25. Modification of low density lipoproteins by secretory granules of rat serosal mast cells. Kovanen, P.T., Kokkonen, J.O. J. Biol. Chem. (1991) [Pubmed]
  26. Cholesterol efflux from fibroblasts to discoidal lipoproteins with apolipoprotein A-I (LpA-I) increases with particle size but cholesterol transfer from LpA-I to lipoproteins decreases with size. Agnani, G., Marcel, Y.L. Biochemistry (1993) [Pubmed]
  27. Autoxidation of lipids and antioxidation by alpha-tocopherol and ubiquinol in homogeneous solution and in aqueous dispersions of lipids: unrecognized consequences of lipid particle size as exemplified by oxidation of human low density lipoprotein. Ingold, K.U., Bowry, V.W., Stocker, R., Walling, C. Proc. Natl. Acad. Sci. U.S.A. (1993) [Pubmed]
  28. Glutamate in thalamic fibers terminating in layer IV of primary sensory cortex. Kharazia, V.N., Weinberg, R.J. J. Neurosci. (1994) [Pubmed]
  29. Synthesis and secretion of apolipoprotein A-I by chick skin. Tarugi, P., Albertazzi, L., Nicolini, S., Ottaviani, E., Calandra, S. J. Biol. Chem. (1991) [Pubmed]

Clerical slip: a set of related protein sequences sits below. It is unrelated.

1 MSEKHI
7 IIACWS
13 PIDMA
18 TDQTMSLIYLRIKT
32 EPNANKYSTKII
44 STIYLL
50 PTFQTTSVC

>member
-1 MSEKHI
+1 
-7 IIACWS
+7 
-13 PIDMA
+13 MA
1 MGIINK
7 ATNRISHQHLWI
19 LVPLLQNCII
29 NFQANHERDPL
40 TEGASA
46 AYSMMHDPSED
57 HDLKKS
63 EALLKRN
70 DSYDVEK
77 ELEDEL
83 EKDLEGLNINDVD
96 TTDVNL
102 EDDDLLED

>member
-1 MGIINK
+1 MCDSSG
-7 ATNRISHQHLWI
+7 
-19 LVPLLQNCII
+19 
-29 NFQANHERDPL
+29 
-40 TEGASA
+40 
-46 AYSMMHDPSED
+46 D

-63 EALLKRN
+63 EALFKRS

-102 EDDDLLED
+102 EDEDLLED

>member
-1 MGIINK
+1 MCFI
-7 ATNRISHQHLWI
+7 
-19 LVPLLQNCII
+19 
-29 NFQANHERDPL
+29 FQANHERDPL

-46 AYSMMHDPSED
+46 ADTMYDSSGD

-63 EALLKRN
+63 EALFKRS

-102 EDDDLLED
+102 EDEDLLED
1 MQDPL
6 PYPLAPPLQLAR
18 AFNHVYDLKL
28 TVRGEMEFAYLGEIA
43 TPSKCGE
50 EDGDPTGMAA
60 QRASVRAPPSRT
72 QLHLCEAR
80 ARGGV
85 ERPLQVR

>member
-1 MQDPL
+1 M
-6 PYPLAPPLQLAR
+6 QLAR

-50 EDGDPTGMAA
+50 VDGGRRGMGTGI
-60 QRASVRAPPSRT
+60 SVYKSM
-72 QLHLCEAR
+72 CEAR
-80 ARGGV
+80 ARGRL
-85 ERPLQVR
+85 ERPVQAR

30. A potent new class of reductively activated peptide gene delivery agents. McKenzie, D.L., Kwok, K.Y., Rice, K.G. J. Biol. Chem. (2000) [Pubmed]
  31. Synthetic high density lipoprotein particles. Application to studies of the apoprotein specificity for selective uptake of cholesterol esters. Pittman, R.C., Glass, C.K., Atkinson, D., Small, D.M. J. Biol. Chem. (1987) [Pubmed]
  32. Phospholipid transfer protein is regulated by liver X receptors in vivo. Cao, G., Beyer, T.P., Yang, X.P., Schmidt, R.J., Zhang, Y., Bensch, W.R., Kauffman, R.F., Gao, H., Ryan, T.P., Liang, Y., Eacho, P.I., Jiang, X.C. J. Biol. Chem. (2002) [Pubmed]